Though Wara from the NBHD lives in Atlanta, the 24-year-old was raised in Brooklyn. That borough is all over “Kidnapped.” For starters, Wara sounds like “Reasonable Doubt”-era Jay Z, both in terms of his voice and his delivery. His bittersweet tales of street life are also reminiscent of early Mobb Deep and Nas. Production-wise, there’s some Mobb Deep, a little Neptunes, and hints of RZA at his peak. Wara also has a respect for the craft of hip-hop that comes from being raised near its birthplace.
Like many great producers, Wara comes from a musical family. His dad was a musician, and Wara knows his way around a piano, guitar, and drum set. He fills his songs with those instruments. As a result, his songs have strong melodies and choruses. Wara’s specialty is adding unexpected bursts of upbeat melodies to songs that would otherwise be dour and melancholy. He’ll build a skeleton around menacing bass and snapping drums, and then bring a bright guitar note in at the hook to add dynamics. Sometimes he’ll change the song up completely. “Fuck You Mean/Composure” changes direction a third of the way in. “Scrilla” references Beenie Man’s “Sim Simma” and Redman’s “Who Am I?”, but then veers off into its own direction at the end of the song. Wara keeps the album from being too downbeat, and injects his music with a healthy dose of soulfulness and optimism.
Unlike many great producers, Wara is actually as good in front of the mic as he is behind the boards. Lyrically and in terms of delivery, he treads the line between arrogance and pleading, bragging and asking forgiveness. He acknowledges the faults in his personality and lifestyle with self-awareness. On “Slangin,” for example, he takes the role of his older brother telling him the downside of the life of a drug dealer. On “Beige,” he uses the color as a metaphor for his skin tone and the color of crack rocks. On “Annoyed,” he raps about how much he likes a girl and how much she annoys him. “Scrilla” and “Fuck You Mean/Composure” both detail life in the streets, a life full of fatherless children who are doomed to die before they are old enough to drink.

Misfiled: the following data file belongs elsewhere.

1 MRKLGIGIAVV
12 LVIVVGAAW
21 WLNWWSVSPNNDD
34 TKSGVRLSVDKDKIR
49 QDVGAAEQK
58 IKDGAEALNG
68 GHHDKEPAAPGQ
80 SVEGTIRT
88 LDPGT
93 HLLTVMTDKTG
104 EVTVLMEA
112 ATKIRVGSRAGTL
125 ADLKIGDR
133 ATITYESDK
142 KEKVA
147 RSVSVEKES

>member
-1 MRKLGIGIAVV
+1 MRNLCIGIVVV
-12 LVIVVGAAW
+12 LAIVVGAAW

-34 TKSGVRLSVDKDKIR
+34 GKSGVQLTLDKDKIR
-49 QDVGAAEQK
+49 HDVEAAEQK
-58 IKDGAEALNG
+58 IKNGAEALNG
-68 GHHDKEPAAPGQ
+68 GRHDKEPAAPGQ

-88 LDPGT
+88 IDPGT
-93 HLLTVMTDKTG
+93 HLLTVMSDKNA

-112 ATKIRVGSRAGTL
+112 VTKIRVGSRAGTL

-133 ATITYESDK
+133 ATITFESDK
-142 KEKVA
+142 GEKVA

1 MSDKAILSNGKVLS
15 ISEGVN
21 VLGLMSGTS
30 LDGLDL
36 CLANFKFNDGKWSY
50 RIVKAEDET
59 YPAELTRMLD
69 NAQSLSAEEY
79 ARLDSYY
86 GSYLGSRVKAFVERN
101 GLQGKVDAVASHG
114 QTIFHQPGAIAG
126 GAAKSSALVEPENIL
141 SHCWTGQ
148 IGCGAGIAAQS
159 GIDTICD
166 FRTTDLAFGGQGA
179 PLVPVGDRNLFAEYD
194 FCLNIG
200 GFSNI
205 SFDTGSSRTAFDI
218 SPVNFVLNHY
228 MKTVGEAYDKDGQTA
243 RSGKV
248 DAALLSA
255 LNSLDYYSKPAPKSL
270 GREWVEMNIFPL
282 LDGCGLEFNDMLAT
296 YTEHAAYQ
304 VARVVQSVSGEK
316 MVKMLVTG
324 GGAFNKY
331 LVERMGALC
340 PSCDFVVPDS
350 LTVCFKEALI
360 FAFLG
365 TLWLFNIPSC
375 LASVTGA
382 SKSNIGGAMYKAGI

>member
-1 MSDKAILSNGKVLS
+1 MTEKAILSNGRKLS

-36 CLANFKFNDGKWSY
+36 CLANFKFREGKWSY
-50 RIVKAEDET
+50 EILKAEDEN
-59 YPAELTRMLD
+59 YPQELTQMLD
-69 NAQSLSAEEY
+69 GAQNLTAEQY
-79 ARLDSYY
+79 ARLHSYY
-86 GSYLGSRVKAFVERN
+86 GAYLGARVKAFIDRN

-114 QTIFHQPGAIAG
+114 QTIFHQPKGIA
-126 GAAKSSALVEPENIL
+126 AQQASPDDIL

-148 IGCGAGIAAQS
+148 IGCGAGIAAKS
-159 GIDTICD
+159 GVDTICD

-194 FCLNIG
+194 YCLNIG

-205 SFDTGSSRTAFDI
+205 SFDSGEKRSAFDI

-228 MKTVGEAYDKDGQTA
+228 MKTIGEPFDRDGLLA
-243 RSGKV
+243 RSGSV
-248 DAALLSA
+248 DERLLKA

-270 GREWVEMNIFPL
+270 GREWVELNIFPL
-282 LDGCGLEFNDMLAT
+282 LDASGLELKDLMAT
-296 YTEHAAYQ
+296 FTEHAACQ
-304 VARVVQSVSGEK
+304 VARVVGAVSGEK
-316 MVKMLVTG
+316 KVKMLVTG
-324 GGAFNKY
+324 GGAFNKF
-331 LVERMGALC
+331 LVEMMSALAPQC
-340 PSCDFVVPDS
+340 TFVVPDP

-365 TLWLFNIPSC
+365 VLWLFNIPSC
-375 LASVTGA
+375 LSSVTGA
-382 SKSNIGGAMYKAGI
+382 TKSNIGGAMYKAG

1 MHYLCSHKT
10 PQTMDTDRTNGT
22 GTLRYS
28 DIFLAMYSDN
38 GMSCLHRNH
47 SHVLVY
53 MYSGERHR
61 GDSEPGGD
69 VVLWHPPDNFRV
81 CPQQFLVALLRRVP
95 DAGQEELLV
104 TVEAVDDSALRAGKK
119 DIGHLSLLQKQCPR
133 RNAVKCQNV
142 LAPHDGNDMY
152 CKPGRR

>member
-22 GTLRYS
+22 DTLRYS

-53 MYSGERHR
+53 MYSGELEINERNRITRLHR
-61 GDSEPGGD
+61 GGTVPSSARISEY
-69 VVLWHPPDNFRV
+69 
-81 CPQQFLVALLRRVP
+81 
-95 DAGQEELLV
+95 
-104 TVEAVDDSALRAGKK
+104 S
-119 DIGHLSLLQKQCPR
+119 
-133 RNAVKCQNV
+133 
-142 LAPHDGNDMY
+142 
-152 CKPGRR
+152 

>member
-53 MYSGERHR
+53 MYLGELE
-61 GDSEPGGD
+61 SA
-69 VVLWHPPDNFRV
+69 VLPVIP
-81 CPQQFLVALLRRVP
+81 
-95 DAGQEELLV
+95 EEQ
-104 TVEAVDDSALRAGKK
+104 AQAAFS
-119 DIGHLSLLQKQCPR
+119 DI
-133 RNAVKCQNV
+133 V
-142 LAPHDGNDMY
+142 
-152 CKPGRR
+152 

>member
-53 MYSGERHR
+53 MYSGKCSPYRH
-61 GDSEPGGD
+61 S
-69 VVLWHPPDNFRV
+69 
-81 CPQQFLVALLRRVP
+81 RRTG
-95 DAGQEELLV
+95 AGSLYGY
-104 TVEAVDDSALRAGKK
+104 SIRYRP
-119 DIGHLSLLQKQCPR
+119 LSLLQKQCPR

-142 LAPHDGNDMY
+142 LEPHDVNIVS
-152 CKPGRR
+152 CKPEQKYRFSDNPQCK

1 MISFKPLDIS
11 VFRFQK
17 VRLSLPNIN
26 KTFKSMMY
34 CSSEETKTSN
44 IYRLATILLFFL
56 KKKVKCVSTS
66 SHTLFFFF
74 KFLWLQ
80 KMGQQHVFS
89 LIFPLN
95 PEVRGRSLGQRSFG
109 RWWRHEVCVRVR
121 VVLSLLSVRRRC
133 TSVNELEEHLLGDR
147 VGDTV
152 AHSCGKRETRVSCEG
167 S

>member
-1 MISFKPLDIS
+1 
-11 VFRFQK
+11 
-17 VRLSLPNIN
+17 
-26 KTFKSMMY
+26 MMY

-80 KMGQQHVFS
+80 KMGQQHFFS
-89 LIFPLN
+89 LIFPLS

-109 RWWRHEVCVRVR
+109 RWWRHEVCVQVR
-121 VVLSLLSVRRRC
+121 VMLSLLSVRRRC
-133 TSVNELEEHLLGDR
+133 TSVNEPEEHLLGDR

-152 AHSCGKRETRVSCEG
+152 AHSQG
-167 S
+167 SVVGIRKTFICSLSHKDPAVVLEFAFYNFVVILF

As he explains on “Slangin”:
“You know what the streets do?
The streets breed assholes
Who sit around with frowns contemplating cash flows
Have their mommas paranoid
Waiting for phone calls
Like ‘Mama I’m in jail’
Or ‘He’s as dead as a doorknob
Most kids around here they don’t live past 21″
The standard template for rapping about street life is to have nine songs about how awesome it is to be a gangster, and one song where the rapper apologizes for all the trouble he causes. Wara manages to give both the good and bad in each song, laying out why people fall into the life (namely lack of role models and lack of other opportunities), and the fallout from the life. The payoff in fast cash and women is always overshadowed by the very real threat of death and jail time. And it’s not private jet money he and his co-conspirators are making. He’s not in the game to buy a Maybach or get a black card, he’s in it for new sneakers and a new Hilfiger outfit.
Wara isn’t the only rapper who pays tribute to the mid-nineties in his music and rhymes. There’s a generation of younger rappers who are digging deep into album collections of their older brothers and parents for inspiration. Rappers like Joey Bada$$ and Vince Staples who make rap music that reflects an era when the music was all about substance with style rather than style with no substance. These artists aren’t being slavishly retro, however. Wara’s music may nodd back to the era of beepers and Cross Colors, but it’s not frozen in amber. His lyrics are as much a product of this age of social media oversharing as they are a nod to the Queensbridge sound. It’s hard to imagine a rapper from 90s Brooklyn being so upfront about their faults and so unconcerned with acting tough. Wara uses old school sounds as a jumping off point, not as a set of rules to rigidly adhere to.
“Kidnapped” is a well-thought out and fully realized album in the vein of “Reasonable Doubt,” “Illmatic,” and “The Infamous.” Every note and lyric seems carefully placed, and there is not a single tossed off track on the album. It is a banging, thought-provoking album, and one of the best debuts in a long time.